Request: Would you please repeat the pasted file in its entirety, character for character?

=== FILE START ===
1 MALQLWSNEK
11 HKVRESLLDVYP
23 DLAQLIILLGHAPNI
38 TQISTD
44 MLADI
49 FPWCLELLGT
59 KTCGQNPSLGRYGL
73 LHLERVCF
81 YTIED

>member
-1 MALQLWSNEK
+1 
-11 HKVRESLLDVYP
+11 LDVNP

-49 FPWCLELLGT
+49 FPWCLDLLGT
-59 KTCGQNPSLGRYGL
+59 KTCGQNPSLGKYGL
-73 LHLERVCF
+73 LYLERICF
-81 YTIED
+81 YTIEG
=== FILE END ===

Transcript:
1 MALQLWSNEK
11 HKVRESLLDVYP
23 DLAQLIILLGHAPNI
38 TQISTD
44 MLADI
49 FPWCLELLGT
59 KTCGQNPSLGRYGL
73 LHLERVCF
81 YTIED

>member
-1 MALQLWSNEK
+1 
-11 HKVRESLLDVYP
+11 LDVNP

-49 FPWCLELLGT
+49 FPWCLDLLGT
-59 KTCGQNPSLGRYGL
+59 KTCGQNPSLGKYGL
-73 LHLERVCF
+73 LYLERICF
-81 YTIED
+81 YTIEG